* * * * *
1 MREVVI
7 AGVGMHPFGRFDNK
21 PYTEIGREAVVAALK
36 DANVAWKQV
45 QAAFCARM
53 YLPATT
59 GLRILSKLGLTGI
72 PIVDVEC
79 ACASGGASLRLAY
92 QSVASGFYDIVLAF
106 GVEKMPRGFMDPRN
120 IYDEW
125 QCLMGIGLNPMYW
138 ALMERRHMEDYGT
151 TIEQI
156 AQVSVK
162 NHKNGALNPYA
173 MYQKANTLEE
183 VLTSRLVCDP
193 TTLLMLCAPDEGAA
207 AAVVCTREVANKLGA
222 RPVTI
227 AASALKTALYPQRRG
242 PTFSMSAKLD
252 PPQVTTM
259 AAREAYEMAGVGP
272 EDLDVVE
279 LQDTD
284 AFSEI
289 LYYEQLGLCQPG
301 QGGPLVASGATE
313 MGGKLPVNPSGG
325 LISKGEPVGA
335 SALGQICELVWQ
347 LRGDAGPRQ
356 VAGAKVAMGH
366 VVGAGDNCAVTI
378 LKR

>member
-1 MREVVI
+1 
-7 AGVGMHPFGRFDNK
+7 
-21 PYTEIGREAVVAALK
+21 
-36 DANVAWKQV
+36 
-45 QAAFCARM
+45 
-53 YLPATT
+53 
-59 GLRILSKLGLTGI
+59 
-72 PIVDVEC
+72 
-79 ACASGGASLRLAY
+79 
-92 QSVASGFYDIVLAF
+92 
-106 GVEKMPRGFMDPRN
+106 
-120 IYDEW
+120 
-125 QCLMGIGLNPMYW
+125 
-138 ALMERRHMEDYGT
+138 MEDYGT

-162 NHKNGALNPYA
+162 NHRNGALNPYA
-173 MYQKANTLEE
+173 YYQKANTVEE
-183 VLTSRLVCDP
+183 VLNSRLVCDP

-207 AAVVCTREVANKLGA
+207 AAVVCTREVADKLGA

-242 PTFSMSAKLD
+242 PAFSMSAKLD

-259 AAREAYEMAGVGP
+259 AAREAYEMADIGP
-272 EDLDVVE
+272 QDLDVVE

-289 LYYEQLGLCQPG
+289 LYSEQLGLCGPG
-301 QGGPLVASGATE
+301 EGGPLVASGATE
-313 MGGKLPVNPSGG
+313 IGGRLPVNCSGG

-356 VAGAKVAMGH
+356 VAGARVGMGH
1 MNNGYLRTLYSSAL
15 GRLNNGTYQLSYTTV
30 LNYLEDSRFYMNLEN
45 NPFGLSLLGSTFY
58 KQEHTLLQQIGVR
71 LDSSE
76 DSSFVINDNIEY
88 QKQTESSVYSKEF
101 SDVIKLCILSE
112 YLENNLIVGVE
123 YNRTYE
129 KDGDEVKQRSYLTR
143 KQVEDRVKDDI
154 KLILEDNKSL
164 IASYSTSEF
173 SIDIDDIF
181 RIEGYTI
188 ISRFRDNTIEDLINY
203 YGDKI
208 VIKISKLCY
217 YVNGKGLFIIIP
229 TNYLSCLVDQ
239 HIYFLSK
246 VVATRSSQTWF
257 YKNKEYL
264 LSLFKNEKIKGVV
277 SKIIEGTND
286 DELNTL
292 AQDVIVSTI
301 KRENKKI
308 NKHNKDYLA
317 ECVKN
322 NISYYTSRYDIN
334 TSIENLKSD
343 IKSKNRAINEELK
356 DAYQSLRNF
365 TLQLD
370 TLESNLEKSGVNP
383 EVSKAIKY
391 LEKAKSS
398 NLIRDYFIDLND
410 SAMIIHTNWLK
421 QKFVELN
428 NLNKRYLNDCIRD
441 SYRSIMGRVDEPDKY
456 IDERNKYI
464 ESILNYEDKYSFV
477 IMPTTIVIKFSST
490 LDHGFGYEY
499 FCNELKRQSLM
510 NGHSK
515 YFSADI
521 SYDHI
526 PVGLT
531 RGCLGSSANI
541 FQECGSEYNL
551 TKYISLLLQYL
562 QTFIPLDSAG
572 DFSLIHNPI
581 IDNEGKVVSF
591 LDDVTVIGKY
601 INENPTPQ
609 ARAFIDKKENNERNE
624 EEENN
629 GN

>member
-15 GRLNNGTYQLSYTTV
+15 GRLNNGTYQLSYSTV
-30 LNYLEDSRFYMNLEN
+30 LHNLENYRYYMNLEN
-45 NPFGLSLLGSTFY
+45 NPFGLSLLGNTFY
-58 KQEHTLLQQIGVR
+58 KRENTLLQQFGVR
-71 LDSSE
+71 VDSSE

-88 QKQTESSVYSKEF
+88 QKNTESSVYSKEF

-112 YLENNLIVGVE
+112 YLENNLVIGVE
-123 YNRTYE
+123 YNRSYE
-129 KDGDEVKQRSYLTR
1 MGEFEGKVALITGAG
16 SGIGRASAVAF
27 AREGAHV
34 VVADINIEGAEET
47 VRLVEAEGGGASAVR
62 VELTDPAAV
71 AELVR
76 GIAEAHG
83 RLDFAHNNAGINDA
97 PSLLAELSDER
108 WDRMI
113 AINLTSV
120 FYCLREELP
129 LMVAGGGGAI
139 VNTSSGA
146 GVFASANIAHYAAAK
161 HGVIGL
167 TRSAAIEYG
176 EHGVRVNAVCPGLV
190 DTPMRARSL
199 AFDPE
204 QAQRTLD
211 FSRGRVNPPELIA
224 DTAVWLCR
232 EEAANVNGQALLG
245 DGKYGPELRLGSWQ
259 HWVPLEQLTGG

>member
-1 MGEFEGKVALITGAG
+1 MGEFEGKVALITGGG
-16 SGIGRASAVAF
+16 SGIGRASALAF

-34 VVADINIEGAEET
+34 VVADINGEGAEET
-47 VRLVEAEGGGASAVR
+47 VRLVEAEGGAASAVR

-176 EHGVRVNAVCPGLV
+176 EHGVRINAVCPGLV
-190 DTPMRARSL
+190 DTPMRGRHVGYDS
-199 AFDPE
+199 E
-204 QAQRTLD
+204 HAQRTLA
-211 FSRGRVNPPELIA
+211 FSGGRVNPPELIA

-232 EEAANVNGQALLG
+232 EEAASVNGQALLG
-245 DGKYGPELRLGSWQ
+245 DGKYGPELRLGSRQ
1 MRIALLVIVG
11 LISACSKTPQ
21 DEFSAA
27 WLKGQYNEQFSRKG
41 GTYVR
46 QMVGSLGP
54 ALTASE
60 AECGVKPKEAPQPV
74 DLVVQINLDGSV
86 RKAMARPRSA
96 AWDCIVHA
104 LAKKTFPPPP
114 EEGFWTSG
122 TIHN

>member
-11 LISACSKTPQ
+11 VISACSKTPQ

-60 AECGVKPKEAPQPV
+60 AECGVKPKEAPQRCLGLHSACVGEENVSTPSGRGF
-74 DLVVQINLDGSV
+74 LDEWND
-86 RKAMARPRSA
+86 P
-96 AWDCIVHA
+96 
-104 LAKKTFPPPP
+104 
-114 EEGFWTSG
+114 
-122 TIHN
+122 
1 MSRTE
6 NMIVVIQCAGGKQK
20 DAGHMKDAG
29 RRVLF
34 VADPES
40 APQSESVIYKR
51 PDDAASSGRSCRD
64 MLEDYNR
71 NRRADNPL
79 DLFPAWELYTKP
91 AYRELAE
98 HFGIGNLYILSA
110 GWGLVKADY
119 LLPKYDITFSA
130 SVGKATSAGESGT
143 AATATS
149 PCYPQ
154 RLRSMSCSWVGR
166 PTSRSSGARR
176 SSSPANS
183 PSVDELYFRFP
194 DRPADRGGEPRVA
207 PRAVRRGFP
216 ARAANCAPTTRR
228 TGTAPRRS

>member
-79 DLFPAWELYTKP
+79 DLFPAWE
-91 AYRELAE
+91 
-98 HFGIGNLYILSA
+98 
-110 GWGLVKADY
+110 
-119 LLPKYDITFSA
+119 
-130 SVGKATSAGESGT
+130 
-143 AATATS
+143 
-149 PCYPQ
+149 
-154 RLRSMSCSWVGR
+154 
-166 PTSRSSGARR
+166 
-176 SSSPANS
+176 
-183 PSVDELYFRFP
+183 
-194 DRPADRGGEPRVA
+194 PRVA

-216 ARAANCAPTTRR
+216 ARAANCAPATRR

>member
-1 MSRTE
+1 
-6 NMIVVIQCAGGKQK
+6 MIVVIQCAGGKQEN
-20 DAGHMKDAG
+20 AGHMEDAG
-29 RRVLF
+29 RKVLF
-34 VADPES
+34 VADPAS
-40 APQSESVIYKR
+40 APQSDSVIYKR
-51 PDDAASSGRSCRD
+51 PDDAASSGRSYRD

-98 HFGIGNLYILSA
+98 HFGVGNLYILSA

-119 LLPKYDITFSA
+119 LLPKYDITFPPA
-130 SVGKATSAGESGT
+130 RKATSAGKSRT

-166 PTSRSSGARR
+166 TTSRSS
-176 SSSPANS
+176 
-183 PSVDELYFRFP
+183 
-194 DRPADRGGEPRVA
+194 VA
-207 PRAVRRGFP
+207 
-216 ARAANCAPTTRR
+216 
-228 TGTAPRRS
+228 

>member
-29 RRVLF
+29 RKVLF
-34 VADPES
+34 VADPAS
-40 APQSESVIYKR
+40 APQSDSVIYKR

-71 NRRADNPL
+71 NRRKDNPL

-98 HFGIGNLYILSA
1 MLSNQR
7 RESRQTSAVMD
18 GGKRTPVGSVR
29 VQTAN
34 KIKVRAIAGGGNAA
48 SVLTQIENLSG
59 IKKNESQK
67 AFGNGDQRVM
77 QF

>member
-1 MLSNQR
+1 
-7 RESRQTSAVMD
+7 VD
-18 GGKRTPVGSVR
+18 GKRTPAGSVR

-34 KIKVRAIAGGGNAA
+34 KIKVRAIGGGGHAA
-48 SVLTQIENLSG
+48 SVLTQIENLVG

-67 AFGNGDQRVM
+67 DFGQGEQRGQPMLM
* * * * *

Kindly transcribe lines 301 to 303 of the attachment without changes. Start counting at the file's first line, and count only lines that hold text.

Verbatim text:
+176 
-183 PSVDELYFRFP
+183 